After the Civil War, the Warner house became a summer residence, with the last residents, Evelyn Sherburne and her nephew Thomas Penhallow, sharing the house in the summers and wintering in Boston. The sparse alterations to the house became an asset, and it became known in preservation and antiquarian circles for its architectural importance and furnishings.
When Penhallow died in 1930, the house was offered for sale. Standard Oil wanted to buy it in order to tear it down and replace it with a gas station. Alarmed at the idea of the loss of the building, Edith Wendell, a descendant of Portsmouth’s wealthy merchant, Jacob Wendell, and a group of friends, raised $10,000 and bought the house in 1931. Known initially as the Macphaedris-Warner house, it opened as a historic house museum in 1932 but over time has become known more simply as the Warner House.
Front Setting Room
The Front Setting Room reflects the early occupancy of Jonathan Warner. Portsmouth was flourishing in 1760 when Jonathan Warner, Mary and his daughter, Polly, moved into the house. Artisans were drawn to the port town; encouraged by the economic prosperity. Warner commissioned Robert Harrold, a newly arrived English cabinetmaker, to make a bookcase with butler’s drawer for his setting room. Several layers of Eighteenth Century wallpaper were found behind the secretary and beneath that wallpaper was the original 1718 wall decoration of marbleized painted panels with the arabesque borders. The rest of the room had been stripped of wallpaper and painted white in the Nineteenth Century. However, in the 1940s with this new information, the museum restored that treatment to the entire room. The original marbleizing is still intact behind the Harrold secretary and beneath the Nineteenth and Twentieth Century layers of paint.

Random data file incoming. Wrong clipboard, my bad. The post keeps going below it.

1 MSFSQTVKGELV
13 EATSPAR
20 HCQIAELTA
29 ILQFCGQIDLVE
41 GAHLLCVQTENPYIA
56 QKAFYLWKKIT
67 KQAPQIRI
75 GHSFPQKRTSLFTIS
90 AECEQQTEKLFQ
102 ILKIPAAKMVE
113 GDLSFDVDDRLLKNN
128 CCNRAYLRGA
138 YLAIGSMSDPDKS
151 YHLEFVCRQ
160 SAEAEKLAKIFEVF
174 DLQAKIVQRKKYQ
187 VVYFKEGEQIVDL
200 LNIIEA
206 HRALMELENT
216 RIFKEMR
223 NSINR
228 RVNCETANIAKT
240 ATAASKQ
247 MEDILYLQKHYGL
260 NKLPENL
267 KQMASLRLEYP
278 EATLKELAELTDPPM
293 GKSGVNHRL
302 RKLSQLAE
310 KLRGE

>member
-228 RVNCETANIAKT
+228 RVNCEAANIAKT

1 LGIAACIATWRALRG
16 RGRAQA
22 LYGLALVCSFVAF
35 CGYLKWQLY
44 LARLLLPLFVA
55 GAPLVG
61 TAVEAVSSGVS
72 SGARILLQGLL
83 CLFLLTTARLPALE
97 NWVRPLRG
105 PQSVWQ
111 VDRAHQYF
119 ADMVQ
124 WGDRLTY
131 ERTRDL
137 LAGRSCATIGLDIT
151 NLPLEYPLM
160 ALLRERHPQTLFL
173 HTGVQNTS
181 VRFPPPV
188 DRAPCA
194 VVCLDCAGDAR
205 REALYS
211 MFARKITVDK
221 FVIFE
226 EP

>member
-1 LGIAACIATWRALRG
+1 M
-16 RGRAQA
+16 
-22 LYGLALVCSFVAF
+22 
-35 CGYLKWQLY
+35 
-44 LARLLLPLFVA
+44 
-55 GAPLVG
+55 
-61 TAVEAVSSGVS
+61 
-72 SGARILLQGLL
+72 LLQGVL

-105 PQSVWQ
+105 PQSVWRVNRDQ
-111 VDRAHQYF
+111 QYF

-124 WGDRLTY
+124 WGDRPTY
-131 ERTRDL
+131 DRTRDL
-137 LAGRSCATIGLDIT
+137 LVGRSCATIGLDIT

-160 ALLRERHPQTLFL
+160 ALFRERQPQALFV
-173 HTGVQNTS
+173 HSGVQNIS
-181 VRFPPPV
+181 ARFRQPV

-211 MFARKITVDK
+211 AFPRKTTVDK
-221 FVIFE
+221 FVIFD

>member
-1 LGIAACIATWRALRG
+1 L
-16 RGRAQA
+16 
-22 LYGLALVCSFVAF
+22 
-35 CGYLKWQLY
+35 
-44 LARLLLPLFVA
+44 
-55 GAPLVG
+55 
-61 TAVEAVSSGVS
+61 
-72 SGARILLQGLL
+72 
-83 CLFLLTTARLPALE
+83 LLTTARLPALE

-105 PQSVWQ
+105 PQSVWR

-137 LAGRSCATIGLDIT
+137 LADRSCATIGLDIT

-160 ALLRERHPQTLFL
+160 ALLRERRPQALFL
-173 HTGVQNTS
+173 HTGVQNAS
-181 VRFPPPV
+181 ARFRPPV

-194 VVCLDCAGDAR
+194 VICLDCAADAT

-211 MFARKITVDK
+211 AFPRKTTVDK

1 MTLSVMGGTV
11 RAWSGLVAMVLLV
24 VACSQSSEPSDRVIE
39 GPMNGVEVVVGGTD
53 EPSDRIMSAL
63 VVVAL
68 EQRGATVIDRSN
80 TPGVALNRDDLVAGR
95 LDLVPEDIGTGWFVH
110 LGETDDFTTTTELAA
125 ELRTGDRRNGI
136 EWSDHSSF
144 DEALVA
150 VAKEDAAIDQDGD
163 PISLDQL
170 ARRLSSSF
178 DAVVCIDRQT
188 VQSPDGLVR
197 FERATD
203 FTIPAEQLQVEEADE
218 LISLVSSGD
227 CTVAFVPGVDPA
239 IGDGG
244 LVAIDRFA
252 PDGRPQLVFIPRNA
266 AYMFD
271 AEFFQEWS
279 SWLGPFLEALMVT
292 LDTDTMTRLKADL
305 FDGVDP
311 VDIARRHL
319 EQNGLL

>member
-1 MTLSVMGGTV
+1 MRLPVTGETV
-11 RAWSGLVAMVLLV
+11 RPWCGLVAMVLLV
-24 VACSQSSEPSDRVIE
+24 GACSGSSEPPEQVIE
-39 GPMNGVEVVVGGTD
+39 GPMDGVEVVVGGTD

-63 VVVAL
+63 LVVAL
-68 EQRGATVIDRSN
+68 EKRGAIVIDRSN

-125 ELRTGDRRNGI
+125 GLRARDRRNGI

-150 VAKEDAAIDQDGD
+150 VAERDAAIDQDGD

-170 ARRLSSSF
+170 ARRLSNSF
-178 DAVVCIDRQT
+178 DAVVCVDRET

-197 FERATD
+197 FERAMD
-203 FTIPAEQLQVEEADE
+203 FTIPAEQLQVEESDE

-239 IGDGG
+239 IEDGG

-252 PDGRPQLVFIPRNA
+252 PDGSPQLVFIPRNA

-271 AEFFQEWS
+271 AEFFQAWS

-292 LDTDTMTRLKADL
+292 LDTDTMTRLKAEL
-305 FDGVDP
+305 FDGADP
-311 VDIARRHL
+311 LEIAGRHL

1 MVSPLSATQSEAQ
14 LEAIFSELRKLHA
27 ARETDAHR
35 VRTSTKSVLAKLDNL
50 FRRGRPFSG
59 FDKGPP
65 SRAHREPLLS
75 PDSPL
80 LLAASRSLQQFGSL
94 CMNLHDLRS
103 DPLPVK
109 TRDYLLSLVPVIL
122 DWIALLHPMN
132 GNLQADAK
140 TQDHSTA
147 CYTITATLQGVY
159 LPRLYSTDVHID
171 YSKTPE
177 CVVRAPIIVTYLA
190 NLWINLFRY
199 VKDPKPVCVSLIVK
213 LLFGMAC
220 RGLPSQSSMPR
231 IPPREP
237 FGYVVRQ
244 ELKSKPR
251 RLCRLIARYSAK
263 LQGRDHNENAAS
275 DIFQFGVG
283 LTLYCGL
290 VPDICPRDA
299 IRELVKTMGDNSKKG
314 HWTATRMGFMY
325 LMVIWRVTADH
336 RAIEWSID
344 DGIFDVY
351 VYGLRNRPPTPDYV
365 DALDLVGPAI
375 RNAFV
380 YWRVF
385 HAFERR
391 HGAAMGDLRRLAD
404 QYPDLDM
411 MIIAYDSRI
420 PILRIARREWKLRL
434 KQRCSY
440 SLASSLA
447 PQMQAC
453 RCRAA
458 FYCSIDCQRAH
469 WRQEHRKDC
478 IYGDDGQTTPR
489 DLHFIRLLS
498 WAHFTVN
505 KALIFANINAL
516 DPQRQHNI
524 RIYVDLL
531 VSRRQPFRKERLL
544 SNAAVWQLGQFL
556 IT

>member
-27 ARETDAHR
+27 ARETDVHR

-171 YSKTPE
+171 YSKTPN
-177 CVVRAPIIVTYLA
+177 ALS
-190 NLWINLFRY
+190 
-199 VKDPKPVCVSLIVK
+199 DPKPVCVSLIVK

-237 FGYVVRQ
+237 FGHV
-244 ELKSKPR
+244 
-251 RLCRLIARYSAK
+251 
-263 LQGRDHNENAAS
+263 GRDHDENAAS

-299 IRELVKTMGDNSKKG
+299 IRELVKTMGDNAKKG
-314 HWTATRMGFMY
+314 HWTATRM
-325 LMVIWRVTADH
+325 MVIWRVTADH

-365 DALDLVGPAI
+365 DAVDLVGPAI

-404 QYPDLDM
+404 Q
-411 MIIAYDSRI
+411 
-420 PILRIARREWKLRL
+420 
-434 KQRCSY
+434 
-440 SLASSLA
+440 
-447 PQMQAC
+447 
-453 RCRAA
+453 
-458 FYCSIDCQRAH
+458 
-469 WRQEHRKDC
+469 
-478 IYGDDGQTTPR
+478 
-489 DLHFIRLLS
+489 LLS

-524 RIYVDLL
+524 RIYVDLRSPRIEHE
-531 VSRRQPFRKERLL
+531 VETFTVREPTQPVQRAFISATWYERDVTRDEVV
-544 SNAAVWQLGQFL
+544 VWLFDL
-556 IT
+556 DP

The Front Parlor is interpreted for the period between 1824 and 1929. The parlor was updated around 1820, when the weddings of several Sherburne children took place here. The furnishings, from the 1820s and earlier, reflect the taste of the Sherburnes and Penhallows. The objects in the room are based on interior photographs from the early part of the Twentieth Century. Five Joseph Blackburn paintings fill the walls of the room. These were painted in the summers of 1760–61 and include Sarah Macpheadris; Mary Macpheadris Warner; Polly Warner, his daughter; Daniel Warner, his father; and Samuel Warner, his brother. These paintings were produced at the beginning of Portsmouth’s “golden decade” just before the Revolution.
The murals on the second floor are important. They date from around 1720, making them the earliest in this country in their original location. The sidewalls were covered with wallpaper between 1760 and 1853, when the paper was removed, and the murals were rediscovered. Interestingly, the images of the two Mohawk chiefs on the landing were based on engravings of paintings of the four Mohawk representatives who traveled to London in 1710 seeking aid from the Crown against the French incursions from Canada.